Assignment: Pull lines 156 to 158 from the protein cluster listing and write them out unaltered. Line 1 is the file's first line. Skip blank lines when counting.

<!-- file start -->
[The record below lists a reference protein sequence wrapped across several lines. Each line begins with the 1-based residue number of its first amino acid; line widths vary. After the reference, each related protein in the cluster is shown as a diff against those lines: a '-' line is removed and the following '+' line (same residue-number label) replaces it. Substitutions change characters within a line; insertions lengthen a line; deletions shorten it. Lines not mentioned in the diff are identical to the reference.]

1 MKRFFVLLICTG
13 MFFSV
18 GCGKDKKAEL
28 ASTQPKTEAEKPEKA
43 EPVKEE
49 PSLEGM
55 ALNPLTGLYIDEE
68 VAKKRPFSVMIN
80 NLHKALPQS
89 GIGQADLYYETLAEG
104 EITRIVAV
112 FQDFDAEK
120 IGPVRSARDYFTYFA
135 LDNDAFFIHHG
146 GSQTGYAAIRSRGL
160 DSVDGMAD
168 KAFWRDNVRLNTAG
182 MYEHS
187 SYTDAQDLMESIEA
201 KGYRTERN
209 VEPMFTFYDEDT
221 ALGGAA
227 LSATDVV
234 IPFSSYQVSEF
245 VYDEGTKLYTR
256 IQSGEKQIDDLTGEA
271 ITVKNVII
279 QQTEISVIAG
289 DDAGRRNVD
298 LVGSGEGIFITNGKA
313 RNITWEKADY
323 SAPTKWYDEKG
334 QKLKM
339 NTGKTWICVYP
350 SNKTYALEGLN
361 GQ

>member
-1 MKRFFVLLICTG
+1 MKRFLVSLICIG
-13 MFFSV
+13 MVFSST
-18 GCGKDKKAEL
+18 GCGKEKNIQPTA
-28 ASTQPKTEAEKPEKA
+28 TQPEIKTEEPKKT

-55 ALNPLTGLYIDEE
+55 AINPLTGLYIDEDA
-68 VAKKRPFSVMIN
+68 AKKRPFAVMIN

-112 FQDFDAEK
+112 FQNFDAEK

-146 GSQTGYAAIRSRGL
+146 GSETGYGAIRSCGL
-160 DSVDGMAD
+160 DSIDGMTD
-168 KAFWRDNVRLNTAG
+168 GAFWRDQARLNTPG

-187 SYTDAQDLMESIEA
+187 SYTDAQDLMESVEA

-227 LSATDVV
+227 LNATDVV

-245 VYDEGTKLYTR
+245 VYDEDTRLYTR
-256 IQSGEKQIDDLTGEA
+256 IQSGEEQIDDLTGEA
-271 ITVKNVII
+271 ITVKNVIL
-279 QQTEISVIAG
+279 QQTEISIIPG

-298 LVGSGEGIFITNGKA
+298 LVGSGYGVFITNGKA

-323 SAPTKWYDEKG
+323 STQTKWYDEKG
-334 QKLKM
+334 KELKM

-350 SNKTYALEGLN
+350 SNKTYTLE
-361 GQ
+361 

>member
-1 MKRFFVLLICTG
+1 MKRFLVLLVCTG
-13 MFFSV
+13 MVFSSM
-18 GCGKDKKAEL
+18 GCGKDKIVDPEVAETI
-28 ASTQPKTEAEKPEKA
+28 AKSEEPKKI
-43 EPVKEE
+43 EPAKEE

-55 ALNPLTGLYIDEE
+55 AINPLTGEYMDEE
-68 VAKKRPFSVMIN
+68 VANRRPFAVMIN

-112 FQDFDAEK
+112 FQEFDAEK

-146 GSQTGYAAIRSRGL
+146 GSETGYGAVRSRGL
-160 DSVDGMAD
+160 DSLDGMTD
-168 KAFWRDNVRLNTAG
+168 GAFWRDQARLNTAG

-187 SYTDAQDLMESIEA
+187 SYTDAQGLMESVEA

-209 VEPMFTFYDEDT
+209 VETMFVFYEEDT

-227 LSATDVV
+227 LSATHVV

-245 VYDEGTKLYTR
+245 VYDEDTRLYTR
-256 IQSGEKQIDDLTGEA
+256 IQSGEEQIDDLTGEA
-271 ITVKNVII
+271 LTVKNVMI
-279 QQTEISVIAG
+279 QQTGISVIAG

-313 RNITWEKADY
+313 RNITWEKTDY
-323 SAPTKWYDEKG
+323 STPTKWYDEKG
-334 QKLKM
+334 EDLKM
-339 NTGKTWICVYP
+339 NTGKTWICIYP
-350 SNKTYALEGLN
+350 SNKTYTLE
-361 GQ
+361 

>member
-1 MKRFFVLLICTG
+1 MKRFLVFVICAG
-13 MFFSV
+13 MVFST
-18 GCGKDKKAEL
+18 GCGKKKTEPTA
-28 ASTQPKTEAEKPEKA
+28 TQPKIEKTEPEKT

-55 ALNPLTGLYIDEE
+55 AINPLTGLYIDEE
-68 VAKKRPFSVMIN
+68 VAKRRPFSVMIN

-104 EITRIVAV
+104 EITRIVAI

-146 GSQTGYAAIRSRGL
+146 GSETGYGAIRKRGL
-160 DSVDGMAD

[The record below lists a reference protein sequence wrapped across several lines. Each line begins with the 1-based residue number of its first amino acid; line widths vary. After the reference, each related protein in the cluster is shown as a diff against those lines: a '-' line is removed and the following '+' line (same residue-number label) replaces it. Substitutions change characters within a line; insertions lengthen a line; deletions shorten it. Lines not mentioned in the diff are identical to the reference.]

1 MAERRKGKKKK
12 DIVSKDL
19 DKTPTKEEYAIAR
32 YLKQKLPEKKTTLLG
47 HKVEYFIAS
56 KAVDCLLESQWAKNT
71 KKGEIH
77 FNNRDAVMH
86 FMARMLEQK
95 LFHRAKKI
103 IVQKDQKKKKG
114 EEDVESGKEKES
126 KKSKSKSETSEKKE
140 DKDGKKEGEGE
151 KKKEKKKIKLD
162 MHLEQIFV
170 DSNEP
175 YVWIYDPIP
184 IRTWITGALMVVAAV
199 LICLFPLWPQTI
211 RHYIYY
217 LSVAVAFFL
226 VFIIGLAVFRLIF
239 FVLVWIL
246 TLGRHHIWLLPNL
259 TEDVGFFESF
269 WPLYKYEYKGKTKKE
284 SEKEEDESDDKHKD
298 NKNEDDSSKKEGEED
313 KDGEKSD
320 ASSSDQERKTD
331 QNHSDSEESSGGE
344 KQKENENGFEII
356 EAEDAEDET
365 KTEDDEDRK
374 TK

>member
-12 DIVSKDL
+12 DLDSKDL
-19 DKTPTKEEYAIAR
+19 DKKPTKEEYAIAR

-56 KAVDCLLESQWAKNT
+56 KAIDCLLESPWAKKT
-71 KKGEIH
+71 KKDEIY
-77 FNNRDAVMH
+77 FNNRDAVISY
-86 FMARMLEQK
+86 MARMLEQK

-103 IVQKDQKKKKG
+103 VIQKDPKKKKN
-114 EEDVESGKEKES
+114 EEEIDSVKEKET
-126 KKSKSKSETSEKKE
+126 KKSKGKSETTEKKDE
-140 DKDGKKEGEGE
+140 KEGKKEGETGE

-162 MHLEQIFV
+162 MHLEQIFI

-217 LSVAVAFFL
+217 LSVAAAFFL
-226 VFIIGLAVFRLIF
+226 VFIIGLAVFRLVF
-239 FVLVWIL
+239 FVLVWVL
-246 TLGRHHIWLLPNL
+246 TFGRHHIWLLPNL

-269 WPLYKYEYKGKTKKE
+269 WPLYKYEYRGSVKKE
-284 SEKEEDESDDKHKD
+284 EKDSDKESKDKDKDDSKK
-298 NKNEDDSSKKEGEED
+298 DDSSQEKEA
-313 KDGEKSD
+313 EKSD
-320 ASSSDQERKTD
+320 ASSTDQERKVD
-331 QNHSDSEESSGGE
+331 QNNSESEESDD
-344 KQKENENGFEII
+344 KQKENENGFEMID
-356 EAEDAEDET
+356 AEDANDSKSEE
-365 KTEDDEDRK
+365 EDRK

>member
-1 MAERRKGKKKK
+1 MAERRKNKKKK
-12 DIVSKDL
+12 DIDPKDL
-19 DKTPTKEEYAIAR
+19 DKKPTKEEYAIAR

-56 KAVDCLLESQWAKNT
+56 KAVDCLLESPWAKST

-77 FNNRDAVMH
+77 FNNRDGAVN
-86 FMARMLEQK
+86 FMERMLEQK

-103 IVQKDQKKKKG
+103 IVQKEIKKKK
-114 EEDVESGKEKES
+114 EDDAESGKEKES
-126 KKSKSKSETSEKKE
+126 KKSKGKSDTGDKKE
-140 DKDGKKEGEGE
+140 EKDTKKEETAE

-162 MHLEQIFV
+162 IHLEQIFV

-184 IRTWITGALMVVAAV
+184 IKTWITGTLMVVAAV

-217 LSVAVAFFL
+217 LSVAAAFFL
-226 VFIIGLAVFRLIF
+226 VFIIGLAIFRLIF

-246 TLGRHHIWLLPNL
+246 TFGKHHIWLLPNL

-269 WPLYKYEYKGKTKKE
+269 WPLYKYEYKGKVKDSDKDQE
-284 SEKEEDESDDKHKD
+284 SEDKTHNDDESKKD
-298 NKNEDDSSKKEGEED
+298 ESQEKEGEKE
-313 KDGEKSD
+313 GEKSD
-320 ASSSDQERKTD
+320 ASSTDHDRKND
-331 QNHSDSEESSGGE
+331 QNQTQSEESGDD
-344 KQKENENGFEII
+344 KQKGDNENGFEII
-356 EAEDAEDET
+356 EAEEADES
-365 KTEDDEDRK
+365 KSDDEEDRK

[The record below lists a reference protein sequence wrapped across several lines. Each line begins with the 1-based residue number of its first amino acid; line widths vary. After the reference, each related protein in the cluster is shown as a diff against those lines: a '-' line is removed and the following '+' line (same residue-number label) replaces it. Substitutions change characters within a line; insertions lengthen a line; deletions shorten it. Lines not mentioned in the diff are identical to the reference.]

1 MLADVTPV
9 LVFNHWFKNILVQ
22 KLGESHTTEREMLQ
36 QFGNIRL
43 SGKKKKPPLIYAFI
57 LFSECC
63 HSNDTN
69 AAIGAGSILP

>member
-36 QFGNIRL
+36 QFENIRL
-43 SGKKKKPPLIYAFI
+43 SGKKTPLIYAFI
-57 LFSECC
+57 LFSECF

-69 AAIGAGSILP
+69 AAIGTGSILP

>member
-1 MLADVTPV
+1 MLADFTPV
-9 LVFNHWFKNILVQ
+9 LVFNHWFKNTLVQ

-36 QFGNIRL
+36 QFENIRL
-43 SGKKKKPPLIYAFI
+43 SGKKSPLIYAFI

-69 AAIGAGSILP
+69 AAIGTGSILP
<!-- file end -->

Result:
77 FNNRDAVMH
86 FMARMLEQK
95 LFHRAKKI